Indexed on: 14 Dec '11Published on: 14 Dec '11Published in: NeuroImage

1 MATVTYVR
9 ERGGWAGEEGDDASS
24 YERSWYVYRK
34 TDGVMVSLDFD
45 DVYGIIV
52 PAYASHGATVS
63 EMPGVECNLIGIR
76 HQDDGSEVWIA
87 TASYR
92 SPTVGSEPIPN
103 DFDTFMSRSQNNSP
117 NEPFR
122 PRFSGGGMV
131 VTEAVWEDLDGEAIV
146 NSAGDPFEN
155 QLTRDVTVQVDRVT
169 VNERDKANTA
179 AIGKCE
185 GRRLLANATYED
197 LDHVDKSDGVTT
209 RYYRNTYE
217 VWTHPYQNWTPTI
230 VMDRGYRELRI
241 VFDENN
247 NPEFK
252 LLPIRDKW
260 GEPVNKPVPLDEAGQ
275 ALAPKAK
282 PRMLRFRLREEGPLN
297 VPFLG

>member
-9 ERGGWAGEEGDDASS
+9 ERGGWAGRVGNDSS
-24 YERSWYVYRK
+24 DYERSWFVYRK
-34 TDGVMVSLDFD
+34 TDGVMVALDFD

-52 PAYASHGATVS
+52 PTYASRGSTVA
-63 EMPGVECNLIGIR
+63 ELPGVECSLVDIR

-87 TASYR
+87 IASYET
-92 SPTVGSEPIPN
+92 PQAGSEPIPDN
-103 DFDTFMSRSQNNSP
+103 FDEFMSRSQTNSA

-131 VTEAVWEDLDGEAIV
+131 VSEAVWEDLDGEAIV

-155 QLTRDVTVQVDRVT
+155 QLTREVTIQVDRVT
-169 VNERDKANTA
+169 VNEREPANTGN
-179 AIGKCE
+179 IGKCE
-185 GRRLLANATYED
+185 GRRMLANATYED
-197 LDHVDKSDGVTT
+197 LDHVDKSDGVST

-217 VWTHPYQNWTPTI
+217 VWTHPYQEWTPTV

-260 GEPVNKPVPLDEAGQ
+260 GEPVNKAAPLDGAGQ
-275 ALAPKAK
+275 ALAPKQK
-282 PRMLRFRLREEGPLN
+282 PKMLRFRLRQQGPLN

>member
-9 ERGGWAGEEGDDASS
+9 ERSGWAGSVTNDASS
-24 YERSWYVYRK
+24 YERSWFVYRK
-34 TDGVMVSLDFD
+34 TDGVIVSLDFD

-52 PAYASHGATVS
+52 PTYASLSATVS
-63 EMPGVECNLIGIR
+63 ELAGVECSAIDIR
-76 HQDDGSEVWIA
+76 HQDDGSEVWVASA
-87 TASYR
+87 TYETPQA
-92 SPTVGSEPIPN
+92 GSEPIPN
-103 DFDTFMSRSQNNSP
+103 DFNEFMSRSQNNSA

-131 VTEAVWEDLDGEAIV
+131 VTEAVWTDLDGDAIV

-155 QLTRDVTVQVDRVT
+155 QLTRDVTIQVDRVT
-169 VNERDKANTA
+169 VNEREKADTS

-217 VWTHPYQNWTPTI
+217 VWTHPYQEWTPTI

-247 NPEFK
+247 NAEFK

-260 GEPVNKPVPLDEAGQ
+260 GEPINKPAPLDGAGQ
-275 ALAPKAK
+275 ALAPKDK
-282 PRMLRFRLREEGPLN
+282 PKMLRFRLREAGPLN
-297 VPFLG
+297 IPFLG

During conscious rest, the mind switches into a state of wandering. Although this rich inner experience occupies a large portion of the time spent awake, how it relates to brain activity has not been well explored. Here, we report the results of a behavioral and functional magnetic resonance imaging (fMRI) study of the continuous resting state in 307 healthy participants. The analysis focused on the relationship between the nature of inner experience and the temporal correlations computed between the low-frequency blood oxygen level-dependent (BOLD) fluctuations (0.01-0.1 Hz) of five large-scale modules. The subjects' self-reported time spontaneously spent on visual mental imagery and/or inner language was used as the behavioral variable. Decreased temporal correlations between modules were revealed when subjects reported more time spent thinking in mental images and inner language. These changes segregated the three modules supporting inner-oriented activities from those associated with sensory-related and externally guided activities. Among the brain areas associated with inner-oriented processing, the module including the lateral parietal and frontal regions (commonly described as being engaged in the manipulation and maintenance of internal information) was implicated in the majority of these effects. The preponderance of segregation appears to be the signature of the spontaneous sequence of thoughts during rest that are not constrained by logic, causality, or even a rigorous temporal organization. In other words, though goal-directed tasks have been demonstrated to rely on specific regional integration, mind wandering can be characterized by widespread modular segregation. Overall, the present study provides evidence that modulation of spontaneous low-frequency fluctuations in the brain is at least partially explained by spontaneous conscious cognition while at rest.